exactly that

Posts tagged ‘drugs are bad mmm’kay’

If Only It Were Real…

My brain has been staging what I believe to be a very violent coup for the last couple of days. I have a hunch that it involves an exit of some sort from somewhere around my right eye. Oy, my stars it hurts, and Great Loving Ceiling Cat I have been tempted to help it along over the last day or two.

Pain drives to you ends that you wouldn’t normally be willing to seek. Even more interesting, I discover as I move through some of my worst days, the fear of pain can be just as motivating, as I find myself in a panic, sometimes losing my cool at the pharmacy when being told that my script for one thing or another needs to be delayed or can not be filled as per my doctor’s directions due to one policy or another. Fortunately I have been through several meetings with various administrators at our hospital about the “singer provider” programs, which I know to be nothing more than devices contrived to catch drug seekers, so I survive in the web of rules. Barely.

Not everyone knows how to navigate the system as I do, to ensure providers that they are legitimately living with chronic conditions requiring actual care.

But still, I find that even with all of this administrative understanding, and one offer to be a Patient Advocate for my eloquence and fierceness of fighting for patient rights, I still find a simple thing like filling a prescription that allows me to live my life in a manageable manner a trying affair.

My doctor attempted to write my script to allow me sixty days of medication, both because it would allow me to not have to come in every three weeks, and because our evacuation books require it. The hospital pharmacy and the policy won’t allow me to obtain this much at one time. Only thirty days, and that is it. The pharmacist took the time to tell me that the policy could be set aside if I had a real condition, like a seizure disorder, but not for me.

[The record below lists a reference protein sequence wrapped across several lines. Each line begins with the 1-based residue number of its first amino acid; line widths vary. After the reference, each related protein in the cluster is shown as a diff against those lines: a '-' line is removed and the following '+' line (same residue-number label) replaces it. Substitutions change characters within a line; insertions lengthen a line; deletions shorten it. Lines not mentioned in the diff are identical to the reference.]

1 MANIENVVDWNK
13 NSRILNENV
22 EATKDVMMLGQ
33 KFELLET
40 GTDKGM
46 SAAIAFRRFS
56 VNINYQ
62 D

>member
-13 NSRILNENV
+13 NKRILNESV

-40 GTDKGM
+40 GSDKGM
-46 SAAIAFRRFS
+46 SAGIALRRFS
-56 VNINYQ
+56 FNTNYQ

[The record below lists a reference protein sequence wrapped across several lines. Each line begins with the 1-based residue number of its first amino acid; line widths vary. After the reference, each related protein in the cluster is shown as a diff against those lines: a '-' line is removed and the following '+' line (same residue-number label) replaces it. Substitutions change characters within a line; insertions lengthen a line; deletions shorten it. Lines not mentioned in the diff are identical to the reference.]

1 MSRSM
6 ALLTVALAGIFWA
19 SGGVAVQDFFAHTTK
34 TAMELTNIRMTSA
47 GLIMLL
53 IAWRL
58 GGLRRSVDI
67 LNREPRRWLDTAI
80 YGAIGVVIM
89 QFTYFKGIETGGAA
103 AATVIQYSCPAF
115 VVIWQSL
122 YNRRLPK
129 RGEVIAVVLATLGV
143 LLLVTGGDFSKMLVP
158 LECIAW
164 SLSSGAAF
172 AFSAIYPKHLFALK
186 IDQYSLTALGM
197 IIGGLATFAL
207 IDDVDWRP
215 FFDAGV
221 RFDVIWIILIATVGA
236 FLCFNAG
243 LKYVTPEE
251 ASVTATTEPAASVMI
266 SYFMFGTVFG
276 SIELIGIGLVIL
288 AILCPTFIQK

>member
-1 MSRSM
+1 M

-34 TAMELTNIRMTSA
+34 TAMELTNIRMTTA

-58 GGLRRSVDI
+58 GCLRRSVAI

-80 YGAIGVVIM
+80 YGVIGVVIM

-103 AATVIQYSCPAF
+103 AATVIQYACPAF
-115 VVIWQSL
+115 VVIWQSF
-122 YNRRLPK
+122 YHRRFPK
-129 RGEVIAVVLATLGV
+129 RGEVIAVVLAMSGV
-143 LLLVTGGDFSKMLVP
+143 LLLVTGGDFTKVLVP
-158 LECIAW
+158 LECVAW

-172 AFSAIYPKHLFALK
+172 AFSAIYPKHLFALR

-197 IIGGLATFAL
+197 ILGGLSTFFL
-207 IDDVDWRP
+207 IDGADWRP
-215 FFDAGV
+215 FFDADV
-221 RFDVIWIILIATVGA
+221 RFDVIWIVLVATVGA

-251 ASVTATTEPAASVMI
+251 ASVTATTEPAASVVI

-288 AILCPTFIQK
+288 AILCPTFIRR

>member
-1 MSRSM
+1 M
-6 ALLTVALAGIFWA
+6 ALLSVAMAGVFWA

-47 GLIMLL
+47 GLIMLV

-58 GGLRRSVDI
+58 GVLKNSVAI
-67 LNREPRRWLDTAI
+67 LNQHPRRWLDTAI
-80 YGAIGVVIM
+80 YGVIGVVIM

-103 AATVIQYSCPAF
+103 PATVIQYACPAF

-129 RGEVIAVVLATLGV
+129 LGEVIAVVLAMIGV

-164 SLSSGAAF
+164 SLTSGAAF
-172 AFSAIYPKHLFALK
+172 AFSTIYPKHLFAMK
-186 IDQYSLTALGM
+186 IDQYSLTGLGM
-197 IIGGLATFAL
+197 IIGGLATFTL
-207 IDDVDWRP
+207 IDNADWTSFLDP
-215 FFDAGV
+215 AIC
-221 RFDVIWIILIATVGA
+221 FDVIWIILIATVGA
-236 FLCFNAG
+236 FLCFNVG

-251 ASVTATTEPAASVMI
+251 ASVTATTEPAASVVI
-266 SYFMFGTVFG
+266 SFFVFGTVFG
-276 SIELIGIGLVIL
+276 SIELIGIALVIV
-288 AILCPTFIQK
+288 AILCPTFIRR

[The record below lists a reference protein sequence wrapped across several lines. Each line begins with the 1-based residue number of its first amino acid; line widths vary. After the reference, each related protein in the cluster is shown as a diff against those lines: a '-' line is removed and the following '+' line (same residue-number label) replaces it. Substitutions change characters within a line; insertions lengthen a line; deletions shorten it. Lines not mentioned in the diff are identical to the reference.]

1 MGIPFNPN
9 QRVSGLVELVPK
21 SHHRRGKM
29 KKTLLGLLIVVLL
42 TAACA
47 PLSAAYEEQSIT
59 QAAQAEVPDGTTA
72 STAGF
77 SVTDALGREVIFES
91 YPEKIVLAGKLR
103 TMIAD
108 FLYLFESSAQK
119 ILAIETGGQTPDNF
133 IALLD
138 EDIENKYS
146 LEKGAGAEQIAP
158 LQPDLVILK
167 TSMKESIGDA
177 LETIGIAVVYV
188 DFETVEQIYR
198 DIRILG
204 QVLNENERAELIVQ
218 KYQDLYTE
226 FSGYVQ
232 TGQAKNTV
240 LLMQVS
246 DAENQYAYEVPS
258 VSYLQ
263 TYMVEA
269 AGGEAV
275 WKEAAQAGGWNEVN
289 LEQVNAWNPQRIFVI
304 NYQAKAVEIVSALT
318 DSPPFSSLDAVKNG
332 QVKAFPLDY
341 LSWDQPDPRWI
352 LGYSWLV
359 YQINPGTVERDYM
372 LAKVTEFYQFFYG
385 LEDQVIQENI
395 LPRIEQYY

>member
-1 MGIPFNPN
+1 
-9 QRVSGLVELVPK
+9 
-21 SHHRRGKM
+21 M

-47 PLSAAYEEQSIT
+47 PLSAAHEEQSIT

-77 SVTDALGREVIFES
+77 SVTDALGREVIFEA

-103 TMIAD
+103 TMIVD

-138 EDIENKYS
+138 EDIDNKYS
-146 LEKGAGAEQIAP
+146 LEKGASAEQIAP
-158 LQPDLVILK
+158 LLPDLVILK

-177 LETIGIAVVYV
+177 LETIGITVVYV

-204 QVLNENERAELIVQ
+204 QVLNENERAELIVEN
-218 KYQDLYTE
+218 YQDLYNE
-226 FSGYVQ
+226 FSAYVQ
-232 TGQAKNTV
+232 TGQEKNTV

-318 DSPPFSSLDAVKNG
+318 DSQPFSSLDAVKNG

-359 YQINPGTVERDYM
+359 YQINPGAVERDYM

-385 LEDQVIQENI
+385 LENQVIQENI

Funny, because my medication is specifically approved for my specific condition, which is a pain disorder, and going off of my medication for even one day causes a relapse of that pain, and side effects that aggravate that pain.

I forget, though, that pain is not a real condition. Not one to be taken seriously, anyway. When I complain to the doctors about my migraines, almost certainly they tell me it is because I am taking too much pain medication, and I am experiencing snapback. But I am using the pain medication only for the migraines, because I have so much trouble getting it for anything else, and have to squirrel it away just in case of migraines. It’s a cycle, and one I am sick of explaining away.

It’s the reason that I have become adjusted to living with a certain amount of daily pain, that I hardly notice how it affects my daily life, so that when I get something abnormal, like a migraine that a normal person would consider a level “7” or higher on a pain scale, I rate it a 6 (it’s super legit, right?), but really I think I may be experiencing the Stigmata, pound it with some pain meds, and try to sleep it off. I crack jokes about how it feels, about how I want to jump out a window or how I understand how someone one thought that drilling holes in heads actually cured headaches. I skip using pain meds on days I probably should use them so that I can use them more on high pain days. The migraine blinds me, it makes me see stars, it makes me dizzy when I stand, but I stave it off and push through with as much as my stomach can handle.

Then, the doctors and pharmacists can be kind of right, due to the stringent rules they set up.

It seems that pain is to be treated as if it isn’t real, and that those of us who live with pain are simply poor, suffering drug seekers.


The Times of Your Life

Close-up photo of Corey Haim, a white man with blue-grey eyes wearing a maroon shirt.So, Corey Haim died yesterday.

It was, of course, tragic. How sad, to lose someone who had talent too soon, and who was a part of great things. Even more sad is to know that he struggled, always thinking that he somehow wasn’t good enough, despite all the great things that he had been a part of.

I mean, The Lost Boys and License to Drive were two incredibly fun movies from my childhood that I remember fondly. The Lost Boys was the first bite of my vampire love. He was an icon in his own right.